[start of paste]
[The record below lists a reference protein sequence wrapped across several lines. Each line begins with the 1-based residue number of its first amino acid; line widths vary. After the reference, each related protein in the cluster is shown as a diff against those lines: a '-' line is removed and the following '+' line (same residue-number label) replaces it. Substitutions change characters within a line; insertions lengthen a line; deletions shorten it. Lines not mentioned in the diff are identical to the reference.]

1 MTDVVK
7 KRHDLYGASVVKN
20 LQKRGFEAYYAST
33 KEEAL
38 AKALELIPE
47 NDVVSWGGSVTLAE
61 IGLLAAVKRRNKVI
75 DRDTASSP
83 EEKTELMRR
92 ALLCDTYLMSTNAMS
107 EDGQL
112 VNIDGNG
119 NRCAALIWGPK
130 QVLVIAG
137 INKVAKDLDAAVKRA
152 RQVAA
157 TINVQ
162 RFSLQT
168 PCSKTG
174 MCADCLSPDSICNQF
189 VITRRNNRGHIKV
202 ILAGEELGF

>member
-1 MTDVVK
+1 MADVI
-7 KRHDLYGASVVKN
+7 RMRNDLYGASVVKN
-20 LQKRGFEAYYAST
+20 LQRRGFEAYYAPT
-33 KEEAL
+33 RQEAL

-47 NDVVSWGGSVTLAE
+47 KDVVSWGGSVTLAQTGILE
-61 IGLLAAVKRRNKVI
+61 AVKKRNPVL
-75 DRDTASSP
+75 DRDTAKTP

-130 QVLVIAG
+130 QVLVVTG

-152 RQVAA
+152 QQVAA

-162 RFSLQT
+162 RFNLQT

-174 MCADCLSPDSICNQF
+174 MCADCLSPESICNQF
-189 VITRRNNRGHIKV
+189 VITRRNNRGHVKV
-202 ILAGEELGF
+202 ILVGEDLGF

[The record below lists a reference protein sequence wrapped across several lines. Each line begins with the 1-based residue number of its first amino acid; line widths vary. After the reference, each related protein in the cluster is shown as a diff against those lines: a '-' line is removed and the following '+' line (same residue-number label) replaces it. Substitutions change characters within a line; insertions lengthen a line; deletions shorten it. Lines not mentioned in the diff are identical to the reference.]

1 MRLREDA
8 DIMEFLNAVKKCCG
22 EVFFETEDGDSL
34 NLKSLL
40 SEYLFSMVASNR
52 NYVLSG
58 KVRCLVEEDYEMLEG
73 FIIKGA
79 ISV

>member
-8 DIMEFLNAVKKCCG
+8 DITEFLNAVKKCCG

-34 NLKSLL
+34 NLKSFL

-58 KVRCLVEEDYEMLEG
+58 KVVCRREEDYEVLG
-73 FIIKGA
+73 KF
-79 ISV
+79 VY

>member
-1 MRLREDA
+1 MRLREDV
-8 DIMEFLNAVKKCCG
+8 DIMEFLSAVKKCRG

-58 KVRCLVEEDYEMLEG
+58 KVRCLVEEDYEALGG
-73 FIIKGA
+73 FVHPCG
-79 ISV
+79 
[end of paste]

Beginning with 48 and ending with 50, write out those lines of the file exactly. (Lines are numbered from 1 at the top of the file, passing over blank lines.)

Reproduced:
+189 VITRRNNRGHVKV
-202 ILAGEELGF
+202 ILVGEDLGF